The Environmental Aspects of Mercury
in Dental-Unit Wastewater
In 1997 it was estimated that dental facilities in the United States used 40 metric tons of Hg (6). The Seattle Metro Study (7) and a later study by Barruci et al. (8) reported that about 8-to-14% of the Hg load to local sanitary districts originated from dental clinics. There have been few studies investigating the environmental aspects of the metals released from dental amalgam (9). Recent collaborative studies by Naleway et al. (10) and Cailas et al. (11) were the first to rigorously define the dental amalgam-wastewater stream. A later study (12) demonstrated the presence of significant levels of soluble (<0.45 µm) Hg (13) in the fluid portions of dental-unit wastewater.
Industrial wastewater-treatment technologies have been developed to address specific manufacturing applications (14). However the use, development, and research on waste-treatment technologies for dental-operatory wastewater are in their infancy (15, 16). Due to the relatively small quantity of dental-operatory wastewater generated and its heterogeneous nature, developing effective, nontoxic, and cost-effective treatments has been difficult (10, 11, 17, 18).
Under Section 402 of the Clean Water Act, all point source discharges of pollutants to waters of the United States (lakes, rivers, wetlands, etc.) must be authorized under a National Pollutant Discharge Elimination System (NPDES) permit. In addition to direct discharges to US waters, industrial discharges to sanitary sewer systems must also meet standards and other local limitations designed to protect the water treatment facilities of the publicly owned treatment works (POTWs). NPDES discharge permits are not required for these indirect discharges, but pollution control standards are implemented through locally issued permits under the Industrial Pre-treatment Program. Municipal NPDES permits regulate POTWs and are issued to these public bodies created by State or Federal law. Most POTWs were not designed to treat toxic pollutants. As a result, dischargers, including dental treatment facilities, may be required to pretreat their effluent prior to discharge. This is precisely what transpired at the Naval Dental Center, Norfolk (12). Waste pre-treatment consists of techniques or “management practices” used to reduce or eliminate contaminates that interfere with the microorganisms used by local POTWs to facilitate waste treatment.
Two agencies did not have local limits for Hg, one agency had a narrative pollution prevention standard for Hg, and one agency had a tiered Hg limit based on flow rates from facilities. This variability in local discharge limits can create difficulties for Dental Treatment Facilities trying to meet their POTW discharge limits. Naval Institute For Dental and Biomedical Research is currently assembling a database of national discharge limits that will be made available to dental treatment centers at a future date.
The 400-fold decrease in the detection limit for Hg achieved with standard method 1631 will necessitate the lowering of Hg discharge limits by POTWs.
In an effort to meet local POTW mandated discharge limits (0.1mg/liter average daily discharge and 0.05 mg/liter average monthly discharge) the clinic installed commercially available centrifugal amalgam separators. Six samples of the centrifuge-treated wastewater showed a mean total Hg concentration of 3.91 mg/liter (n=6, SD=0.274). Soluble Hg concentrations (< 0.45 mm) were found to be 0.37 mg/liter (n=6, SD=0.064). Mechanical separation was not sufficient to meet local POTW discharge limits and appeared to increase Hg levels when compared with sedimentation alone. Sedimentation alone can remove 95% of mercury. Further analyses determined that the concentrations of soluble Hg in the centrifuge-treated samples were higher than local POTW discharge limits.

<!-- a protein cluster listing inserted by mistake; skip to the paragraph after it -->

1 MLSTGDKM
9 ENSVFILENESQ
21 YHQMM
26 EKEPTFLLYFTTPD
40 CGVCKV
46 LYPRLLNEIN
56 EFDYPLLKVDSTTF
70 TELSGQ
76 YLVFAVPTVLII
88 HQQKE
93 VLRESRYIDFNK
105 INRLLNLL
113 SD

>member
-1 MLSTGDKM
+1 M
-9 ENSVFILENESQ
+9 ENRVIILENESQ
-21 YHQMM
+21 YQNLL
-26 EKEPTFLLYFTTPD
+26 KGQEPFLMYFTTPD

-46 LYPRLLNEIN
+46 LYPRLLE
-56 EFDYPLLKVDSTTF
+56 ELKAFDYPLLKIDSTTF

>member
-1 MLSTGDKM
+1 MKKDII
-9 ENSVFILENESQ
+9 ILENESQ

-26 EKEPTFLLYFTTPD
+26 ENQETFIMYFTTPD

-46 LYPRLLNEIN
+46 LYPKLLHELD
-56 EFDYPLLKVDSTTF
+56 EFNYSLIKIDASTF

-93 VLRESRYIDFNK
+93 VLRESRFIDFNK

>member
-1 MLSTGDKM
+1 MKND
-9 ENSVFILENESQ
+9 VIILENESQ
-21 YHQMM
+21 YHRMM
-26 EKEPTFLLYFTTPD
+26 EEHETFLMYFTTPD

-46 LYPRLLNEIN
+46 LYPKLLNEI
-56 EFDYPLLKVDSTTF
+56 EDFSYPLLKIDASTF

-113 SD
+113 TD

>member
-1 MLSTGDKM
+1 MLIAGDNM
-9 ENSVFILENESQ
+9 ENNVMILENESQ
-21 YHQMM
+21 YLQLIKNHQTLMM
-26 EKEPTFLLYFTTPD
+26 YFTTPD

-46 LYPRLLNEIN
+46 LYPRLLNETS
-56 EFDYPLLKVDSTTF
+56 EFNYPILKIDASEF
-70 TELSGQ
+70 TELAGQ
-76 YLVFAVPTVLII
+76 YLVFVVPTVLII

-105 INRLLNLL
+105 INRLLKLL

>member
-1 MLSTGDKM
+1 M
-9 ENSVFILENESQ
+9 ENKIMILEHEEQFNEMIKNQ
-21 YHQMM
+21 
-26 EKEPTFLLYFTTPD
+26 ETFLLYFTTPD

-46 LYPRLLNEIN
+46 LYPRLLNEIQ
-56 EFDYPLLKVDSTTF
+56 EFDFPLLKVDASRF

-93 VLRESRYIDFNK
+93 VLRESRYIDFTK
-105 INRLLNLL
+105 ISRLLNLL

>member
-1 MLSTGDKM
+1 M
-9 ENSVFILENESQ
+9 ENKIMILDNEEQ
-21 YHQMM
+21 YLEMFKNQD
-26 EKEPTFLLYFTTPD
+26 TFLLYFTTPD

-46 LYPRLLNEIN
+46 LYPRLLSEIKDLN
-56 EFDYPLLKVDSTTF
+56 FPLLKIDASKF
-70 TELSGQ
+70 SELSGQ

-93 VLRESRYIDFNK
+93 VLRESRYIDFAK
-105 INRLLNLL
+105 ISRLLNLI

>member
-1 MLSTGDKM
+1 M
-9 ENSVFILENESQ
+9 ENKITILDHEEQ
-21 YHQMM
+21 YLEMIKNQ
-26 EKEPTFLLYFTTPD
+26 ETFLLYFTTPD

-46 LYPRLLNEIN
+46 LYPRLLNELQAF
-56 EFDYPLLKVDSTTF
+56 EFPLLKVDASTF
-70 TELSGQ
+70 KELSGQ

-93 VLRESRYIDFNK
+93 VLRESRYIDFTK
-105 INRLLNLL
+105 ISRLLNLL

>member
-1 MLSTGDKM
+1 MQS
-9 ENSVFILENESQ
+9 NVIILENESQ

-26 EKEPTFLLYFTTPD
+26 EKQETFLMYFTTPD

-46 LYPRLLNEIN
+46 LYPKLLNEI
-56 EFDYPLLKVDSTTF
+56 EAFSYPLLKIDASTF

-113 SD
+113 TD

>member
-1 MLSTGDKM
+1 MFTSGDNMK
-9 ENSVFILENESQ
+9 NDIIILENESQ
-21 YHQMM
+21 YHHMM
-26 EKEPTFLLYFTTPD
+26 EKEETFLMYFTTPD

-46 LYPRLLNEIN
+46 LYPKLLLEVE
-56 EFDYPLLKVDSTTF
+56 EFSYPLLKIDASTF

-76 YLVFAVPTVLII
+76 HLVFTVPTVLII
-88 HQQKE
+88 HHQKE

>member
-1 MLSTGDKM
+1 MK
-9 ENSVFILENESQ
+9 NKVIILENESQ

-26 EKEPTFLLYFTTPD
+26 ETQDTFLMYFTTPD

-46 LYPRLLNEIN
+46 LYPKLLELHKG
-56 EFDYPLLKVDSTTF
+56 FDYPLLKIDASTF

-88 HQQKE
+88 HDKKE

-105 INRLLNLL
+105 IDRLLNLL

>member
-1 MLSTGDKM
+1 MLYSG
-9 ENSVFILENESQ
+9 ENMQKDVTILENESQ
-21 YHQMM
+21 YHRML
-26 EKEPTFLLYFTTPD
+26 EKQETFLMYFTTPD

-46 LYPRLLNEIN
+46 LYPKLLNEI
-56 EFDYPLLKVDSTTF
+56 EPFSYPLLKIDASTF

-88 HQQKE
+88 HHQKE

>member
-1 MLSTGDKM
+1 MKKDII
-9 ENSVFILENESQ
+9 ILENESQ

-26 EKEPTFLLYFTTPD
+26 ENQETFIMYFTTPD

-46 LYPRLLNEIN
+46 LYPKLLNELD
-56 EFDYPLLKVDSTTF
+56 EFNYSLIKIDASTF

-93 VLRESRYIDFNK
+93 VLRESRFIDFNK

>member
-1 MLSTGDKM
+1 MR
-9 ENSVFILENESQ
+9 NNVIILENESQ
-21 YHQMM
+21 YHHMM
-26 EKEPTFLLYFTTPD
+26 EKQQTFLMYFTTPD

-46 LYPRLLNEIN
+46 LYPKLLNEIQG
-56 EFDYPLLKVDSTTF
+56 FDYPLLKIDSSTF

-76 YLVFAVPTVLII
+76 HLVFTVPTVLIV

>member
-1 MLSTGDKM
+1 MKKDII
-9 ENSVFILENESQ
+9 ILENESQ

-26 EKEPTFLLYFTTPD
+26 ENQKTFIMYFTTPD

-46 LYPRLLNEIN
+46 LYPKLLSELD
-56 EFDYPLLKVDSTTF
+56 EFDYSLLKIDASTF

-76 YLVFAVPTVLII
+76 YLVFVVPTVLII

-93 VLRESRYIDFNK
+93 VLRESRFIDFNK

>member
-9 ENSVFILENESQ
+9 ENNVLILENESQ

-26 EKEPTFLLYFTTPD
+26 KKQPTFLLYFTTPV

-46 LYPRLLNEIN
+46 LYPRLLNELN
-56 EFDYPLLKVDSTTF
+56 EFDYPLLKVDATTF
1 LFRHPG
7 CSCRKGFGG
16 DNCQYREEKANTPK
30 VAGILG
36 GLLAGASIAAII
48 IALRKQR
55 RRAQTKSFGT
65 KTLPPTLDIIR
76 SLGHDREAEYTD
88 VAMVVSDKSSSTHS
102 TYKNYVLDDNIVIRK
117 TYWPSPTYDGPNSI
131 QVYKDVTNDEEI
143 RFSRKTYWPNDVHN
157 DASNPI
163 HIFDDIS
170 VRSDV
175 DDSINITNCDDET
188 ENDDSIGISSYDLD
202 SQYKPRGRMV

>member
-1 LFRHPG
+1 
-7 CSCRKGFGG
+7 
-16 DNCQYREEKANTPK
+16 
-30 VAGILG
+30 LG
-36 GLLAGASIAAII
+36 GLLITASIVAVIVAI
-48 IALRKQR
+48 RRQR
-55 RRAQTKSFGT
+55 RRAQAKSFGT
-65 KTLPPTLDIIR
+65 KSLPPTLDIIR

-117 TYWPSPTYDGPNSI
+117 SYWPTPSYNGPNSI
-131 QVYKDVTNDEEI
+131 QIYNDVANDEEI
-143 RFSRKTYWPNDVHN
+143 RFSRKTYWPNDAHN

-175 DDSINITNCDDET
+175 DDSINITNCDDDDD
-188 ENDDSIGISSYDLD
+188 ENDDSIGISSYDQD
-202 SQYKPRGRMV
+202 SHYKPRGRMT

The centrifuges were removed and the first Naval Institute For Dental and Biomedical Research designed system employing a combination of sedimentation, filtration, and ion exchange technologies was installed. A standard air-water separation tank was modified to enhance sedimentation. The clarified wastewater was then pumped through a graded series of filters and finally through cat-ion exchange columns prior to discharge into waste lines. This system reduced Hg levels sufficiently for the POTW to allow dental facility reconnection to the sewer system. The Naval Institute For Dental and Biomedical Research modified settling tank and method has been awarded a patent (22).
An important finding of this effort was the determination that a large amount of Hg is retained in wastewater lines. Some portion of amalgam waste never leaves the building, but is deposited in the wastewater lines. Five copper waste lines serving the dental-unit wastewater stream were collected and analyzed for total Hg using standard method 7471. An average of 1097 mg Hg per kg pipe was found, with a range of 606-to-1603 mg/kg (SD=399). This retained Hg can be solubilized through the action of oxidizing line cleaners (23) and may in itself cause excessive Hg releases.
Commercially available polymers provide an effective treatment option for some dental facilities. Naval Institute For Dental and Biomedical Research tested the ability of two such polymers, individually and in combination, to remove Hg from dental-operatory wastewater (24). The two polymers selected for use in this study were an aqueous 20-to-40% solution of aluminum hydroxychloride and polyquaternary amine (25) at pH 4.0 (Nalco polymer N8186, Nalco Chemical Company, Naperville, IL) and an aqueous solution of polymeric precipitant and salt at pH 11.5-13.0, with metal chelating molecules bound to a polymer backbone (26,27) (Nalco polymer N8702, NALMET, Nalco Chemical Company, Naperville, IL). The company recommends a pH range of 6.0-9.0 as optimal for the use of these polymers. Contact time between the polymers and mercury in the waste stream is an important factor in the effectiveness of this system.
The polymer based treatment system has been installed in a large 45-chair dental clinic and is currently on-line pre-treating the wastewater stream. A standard plate and frame filter press dewaters the sludge produced by the pre-treatment process. The dewatered sludge is sent for recycling at a licensed Hg retorting facility. Hg levels leaving the press have been as low as 9 mg/liter.